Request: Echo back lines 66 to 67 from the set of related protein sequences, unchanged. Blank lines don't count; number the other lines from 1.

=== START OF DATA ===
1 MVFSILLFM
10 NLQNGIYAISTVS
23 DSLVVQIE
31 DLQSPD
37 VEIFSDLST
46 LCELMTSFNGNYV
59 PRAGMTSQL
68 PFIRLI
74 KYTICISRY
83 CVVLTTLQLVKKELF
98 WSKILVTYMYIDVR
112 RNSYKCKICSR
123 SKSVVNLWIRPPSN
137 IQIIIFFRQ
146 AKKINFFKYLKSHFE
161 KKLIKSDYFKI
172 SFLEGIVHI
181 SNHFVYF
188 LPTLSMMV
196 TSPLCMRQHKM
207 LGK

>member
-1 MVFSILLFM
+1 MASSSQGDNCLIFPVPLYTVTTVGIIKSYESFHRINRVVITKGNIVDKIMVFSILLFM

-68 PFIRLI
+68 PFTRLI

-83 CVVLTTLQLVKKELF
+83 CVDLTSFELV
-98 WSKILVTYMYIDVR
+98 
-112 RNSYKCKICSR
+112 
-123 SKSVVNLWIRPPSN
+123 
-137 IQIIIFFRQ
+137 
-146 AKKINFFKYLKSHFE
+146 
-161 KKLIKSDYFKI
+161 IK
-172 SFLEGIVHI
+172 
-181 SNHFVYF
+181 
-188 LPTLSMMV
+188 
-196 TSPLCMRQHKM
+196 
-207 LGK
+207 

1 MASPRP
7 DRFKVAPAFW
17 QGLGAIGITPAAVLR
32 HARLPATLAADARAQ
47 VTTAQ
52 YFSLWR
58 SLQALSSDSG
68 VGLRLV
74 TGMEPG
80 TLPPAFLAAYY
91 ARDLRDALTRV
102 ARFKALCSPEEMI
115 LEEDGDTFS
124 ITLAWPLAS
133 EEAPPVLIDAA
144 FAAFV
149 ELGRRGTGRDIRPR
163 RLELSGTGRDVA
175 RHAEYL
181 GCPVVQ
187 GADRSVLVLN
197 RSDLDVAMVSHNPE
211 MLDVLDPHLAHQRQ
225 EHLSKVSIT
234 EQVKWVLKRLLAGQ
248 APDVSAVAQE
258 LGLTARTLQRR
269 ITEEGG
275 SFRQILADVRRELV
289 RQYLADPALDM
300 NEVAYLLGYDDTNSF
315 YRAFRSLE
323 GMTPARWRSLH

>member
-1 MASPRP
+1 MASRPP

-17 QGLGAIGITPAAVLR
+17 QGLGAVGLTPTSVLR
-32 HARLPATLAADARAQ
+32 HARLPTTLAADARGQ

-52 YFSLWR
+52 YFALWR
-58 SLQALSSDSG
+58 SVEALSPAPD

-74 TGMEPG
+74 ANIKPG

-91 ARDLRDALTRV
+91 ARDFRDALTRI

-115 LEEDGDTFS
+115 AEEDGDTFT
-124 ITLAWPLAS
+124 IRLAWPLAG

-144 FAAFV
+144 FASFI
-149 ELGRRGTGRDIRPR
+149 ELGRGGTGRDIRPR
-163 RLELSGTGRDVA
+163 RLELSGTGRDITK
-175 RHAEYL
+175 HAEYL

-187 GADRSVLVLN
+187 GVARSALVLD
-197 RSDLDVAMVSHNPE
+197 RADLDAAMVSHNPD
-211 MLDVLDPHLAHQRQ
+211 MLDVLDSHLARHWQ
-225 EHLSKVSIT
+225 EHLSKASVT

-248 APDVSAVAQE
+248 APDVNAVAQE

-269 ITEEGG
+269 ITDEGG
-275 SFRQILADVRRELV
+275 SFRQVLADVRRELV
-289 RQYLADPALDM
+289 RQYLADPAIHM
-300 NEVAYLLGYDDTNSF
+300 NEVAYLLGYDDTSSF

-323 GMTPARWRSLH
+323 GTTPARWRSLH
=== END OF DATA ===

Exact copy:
144 FAAFV
149 ELGRRGTGRDIRPR